Binocular vision and the on-line control of human prehension Academic Article uri icon


  • The contribution of binocular visual feedback to the kinematics of human prehension was studied in two related experiments. In both experiments, the field of view of each eye was independently controlled by means of goggles fitted with liquid-crystal shutters. While wearing these goggles, which permitted either a binocular or a monocular view of the world, subjects were required to reach out and grasp a target object, which varied in size and position from trial to trial. In experiment 1, two viewing conditions were used. In one condition, binocular vision was available throughout the entire trial; in the second condition, the initial binocular view was replaced by a monocular view after the reaching movement had been initiated. When only monocular feedback was available, subjects showed a prolonged deceleration phase, although the time they spent in contact with the object was the same in both conditions. In experiment 2, monocular vision was available throughout a given trial in one condition and was replaced by binocular vision upon movement initiation in the second condition. Subjects in this experiment also displayed a prolonged deceleration phase in the monocular feedback condition relative to their performance in the binocular feedback condition. Unlike experiment 1, however, allowing only monocular feedback resulted in an increase in the amount of time subjects spent in contact with the object. Moreover, the object contact phases under the two conditions of experiment 2 were much longer than those observed in experiment 1, in which subjects received initial binocular views of the object.(ABSTRACT TRUNCATED AT 250 WORDS)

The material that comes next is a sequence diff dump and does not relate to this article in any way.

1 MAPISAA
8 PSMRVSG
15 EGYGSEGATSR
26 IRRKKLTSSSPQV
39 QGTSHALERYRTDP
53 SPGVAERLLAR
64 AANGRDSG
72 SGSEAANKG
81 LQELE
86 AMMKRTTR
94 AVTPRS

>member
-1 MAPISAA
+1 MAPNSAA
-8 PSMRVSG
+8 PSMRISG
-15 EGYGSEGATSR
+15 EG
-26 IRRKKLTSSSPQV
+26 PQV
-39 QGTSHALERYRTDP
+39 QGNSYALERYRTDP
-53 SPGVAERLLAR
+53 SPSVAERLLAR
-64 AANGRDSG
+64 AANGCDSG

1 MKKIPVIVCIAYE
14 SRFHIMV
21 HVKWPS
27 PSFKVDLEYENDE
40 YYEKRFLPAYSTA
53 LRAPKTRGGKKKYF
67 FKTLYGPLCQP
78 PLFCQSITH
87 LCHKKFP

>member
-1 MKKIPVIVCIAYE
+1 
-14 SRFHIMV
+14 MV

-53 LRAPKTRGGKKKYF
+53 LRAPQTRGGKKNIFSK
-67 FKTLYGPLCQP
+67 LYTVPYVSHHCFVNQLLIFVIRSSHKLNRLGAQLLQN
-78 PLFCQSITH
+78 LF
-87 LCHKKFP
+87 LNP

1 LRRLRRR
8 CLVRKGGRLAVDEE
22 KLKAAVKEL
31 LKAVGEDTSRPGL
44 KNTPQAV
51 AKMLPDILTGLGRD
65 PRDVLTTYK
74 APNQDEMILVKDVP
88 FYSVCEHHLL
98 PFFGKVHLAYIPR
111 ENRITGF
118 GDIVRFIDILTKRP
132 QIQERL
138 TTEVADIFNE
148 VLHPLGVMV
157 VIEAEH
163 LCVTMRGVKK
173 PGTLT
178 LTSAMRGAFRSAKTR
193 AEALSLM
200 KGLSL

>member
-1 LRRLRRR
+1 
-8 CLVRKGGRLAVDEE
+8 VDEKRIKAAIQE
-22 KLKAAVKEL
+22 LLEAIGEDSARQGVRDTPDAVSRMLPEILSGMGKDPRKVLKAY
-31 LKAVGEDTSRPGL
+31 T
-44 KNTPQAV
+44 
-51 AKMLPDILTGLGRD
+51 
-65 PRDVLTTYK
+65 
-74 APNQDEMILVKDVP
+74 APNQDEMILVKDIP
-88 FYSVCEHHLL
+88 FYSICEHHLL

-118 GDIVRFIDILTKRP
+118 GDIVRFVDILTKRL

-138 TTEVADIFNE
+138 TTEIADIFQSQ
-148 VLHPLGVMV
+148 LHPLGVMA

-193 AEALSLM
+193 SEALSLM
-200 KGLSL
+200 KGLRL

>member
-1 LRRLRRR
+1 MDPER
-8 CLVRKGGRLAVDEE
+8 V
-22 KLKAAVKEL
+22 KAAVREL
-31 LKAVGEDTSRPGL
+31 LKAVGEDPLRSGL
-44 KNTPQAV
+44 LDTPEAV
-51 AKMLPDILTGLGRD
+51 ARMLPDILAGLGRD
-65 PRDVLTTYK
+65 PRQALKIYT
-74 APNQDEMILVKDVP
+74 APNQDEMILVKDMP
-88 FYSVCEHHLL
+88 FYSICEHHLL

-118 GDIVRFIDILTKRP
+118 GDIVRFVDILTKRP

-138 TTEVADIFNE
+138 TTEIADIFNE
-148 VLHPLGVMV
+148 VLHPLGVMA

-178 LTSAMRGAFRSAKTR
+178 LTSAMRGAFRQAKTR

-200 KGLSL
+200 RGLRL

publication date

  • February 1994